The first study with CHEOPS data describes one of the most extreme planets in the universe

WASP 189 system information graphic. Credit: © ESA

Extremely accurate brightness measurements

“We can’t see the planet itself because it’s too far and too close to its host star, so we have to rely on indirect methods,” says Lendl. For this, CHEOPS uses extremely precise brightness measurements: when a planet passes in front of its star as seen from Earth, the star appears fainter for a short time. This phenomenon is called transit. Monika Lendl says, “Because the exoplanet WASP-189b is so close to its star, its day side is so bright that we can even measure the ‘missing’ light when the planet passes behind its star; this is called occultation. We have observed many of these occultations of WASP-189b with CHEOPS. It appears that the planet does not reflect much starlight. Instead, most of the starlight is absorbed by the planet, heating it and causing it to glow. ”

Researchers believe the planet is not very reflective because there are no clouds present on its day side. “This is not surprising, as theoretical models tell us that clouds cannot form at such high temperatures,” Lendl says.

Willy Benz says: “We also found that the gas giant’s transit in front of its star is asymmetrical. This happens when the star has brighter and darker areas on its surface. Thanks to CHEOPS data, we can conclude that the star itself rotates like this. quickly that its shape is no longer spherical, but ellipsoidal. The star is pulled outward to its equator. “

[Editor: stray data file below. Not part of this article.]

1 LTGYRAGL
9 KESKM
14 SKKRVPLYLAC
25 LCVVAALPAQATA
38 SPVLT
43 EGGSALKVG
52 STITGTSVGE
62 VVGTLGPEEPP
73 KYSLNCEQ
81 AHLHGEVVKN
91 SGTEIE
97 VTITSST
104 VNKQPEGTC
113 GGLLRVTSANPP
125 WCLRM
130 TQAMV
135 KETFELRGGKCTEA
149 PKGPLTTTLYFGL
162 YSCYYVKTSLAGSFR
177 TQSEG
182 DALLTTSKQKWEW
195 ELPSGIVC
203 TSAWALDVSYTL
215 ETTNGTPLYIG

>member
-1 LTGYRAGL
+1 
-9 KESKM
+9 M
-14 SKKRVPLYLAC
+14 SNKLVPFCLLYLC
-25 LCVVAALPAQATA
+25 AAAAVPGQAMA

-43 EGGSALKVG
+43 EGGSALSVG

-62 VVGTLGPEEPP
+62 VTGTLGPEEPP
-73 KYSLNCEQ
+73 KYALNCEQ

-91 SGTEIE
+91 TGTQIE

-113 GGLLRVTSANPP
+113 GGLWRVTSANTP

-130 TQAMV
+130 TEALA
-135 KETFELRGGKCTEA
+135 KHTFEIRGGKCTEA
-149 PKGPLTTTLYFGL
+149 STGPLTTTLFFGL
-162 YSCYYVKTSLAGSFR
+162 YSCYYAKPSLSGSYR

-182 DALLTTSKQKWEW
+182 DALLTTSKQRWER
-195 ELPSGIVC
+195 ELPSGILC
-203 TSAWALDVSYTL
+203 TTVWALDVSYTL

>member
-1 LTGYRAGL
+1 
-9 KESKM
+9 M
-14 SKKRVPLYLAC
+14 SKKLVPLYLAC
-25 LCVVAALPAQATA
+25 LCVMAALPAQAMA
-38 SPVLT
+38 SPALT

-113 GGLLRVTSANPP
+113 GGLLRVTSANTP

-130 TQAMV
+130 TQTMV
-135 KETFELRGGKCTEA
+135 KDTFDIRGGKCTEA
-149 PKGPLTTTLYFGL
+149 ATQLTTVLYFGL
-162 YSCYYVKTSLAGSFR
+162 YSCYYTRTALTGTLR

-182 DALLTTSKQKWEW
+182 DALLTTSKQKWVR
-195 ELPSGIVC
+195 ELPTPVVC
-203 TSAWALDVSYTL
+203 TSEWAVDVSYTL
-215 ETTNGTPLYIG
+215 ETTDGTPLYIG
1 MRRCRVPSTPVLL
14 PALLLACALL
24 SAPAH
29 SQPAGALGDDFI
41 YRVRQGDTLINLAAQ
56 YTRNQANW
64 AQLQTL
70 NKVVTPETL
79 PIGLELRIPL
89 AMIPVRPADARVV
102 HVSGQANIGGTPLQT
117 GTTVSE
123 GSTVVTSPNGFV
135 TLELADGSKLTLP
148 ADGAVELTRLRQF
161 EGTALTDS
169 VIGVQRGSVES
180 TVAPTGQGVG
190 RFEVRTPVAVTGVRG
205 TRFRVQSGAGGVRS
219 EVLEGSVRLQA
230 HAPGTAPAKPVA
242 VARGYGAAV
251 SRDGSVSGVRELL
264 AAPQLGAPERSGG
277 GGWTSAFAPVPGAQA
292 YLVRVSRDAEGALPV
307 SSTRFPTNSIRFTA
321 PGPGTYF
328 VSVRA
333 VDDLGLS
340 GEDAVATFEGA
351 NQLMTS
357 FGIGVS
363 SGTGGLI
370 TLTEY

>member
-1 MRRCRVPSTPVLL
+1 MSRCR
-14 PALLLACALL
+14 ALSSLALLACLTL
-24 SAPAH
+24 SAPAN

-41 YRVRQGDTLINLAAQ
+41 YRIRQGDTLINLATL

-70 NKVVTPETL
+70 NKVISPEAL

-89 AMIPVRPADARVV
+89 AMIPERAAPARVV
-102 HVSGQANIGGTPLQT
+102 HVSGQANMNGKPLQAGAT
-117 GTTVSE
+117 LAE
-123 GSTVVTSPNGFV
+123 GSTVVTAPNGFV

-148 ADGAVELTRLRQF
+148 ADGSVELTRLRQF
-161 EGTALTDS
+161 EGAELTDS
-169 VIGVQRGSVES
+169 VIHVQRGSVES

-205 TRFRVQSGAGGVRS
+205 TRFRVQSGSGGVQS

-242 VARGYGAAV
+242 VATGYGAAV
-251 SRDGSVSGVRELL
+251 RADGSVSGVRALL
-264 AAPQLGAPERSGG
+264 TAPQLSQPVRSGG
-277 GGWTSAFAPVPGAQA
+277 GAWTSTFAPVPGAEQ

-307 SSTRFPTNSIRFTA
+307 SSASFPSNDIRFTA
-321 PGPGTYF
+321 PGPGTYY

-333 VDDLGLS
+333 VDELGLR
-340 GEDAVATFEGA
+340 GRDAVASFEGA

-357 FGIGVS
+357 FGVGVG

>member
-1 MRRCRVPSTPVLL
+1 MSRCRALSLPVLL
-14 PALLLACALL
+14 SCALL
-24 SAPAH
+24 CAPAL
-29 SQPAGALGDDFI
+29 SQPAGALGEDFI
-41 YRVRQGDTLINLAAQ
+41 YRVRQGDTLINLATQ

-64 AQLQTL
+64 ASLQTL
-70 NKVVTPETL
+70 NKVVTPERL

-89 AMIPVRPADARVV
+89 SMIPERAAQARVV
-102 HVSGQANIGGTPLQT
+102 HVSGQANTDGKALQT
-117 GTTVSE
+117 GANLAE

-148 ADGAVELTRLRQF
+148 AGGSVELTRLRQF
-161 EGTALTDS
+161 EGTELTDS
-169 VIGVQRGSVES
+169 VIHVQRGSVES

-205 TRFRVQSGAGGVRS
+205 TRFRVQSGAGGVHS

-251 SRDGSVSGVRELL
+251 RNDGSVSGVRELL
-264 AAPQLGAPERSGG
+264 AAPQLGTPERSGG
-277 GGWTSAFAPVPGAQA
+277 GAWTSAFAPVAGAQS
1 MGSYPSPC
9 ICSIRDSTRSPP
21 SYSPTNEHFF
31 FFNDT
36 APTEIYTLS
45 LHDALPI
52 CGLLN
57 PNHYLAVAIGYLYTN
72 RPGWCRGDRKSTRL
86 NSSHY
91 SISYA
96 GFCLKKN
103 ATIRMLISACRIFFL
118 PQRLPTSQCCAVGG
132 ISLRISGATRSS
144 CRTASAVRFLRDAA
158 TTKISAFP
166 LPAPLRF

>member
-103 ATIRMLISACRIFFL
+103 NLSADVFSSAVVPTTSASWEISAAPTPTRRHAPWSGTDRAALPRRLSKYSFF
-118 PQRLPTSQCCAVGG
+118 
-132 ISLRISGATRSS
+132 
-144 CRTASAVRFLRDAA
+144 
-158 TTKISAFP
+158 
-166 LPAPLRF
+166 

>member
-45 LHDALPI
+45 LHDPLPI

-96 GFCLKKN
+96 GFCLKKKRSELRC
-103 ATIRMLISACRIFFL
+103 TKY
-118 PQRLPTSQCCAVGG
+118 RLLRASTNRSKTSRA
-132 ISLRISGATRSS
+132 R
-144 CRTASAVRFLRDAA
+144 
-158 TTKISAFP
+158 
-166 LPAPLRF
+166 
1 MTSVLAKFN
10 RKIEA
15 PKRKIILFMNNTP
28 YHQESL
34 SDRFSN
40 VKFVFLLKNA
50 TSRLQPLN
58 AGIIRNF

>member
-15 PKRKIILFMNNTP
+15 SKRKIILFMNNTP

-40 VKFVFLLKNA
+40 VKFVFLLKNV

The first study with CHEOPS data describes one of the most extreme planets in the universe

Artist’s impression of CHEOPS. Credit: © ESA / ATG medialab

The star around which WASP-189b orbits is very different from the sun. Monika Lendl says: “The star is considerably larger and more than 2000 degrees Celsius hotter than our Sun. Because it is so hot, the star appears blue and not yellow-white like the sun.”

Willy Benz says: “Only a handful of planets are known to orbit such hot stars and this system is by far the brightest.” Consequently, it constitutes a reference point for further studies. “We expect further spectacular discoveries on exoplanets from observations with CHEOPS. The next documents are already in preparation.”


How the European CHEOPS satellite will improve the hunt for exoplanets


More information:
M. Lendl et al, The diurnal and asymmetrical warm transit of WASP-189 b as seen by CHEOPS, Astronomy and astrophysics (2020). DOI: 10.1051 / 0004-6361 / 202038677

Supplied by
University of Bern




Quote:
First study with satellite data on exoplanets describes one of the most extreme planets in the universe (2020, September 28)
recovered on September 28, 2020
from https://phys.org/news/2020-09-exoplanet-satellite-extreme-planets-universe.html

This document is subject to copyright. Aside from any correct conduct for private study or research purposes, no
part may be reproduced without written permission. The content is provided for informational purposes only.




Source link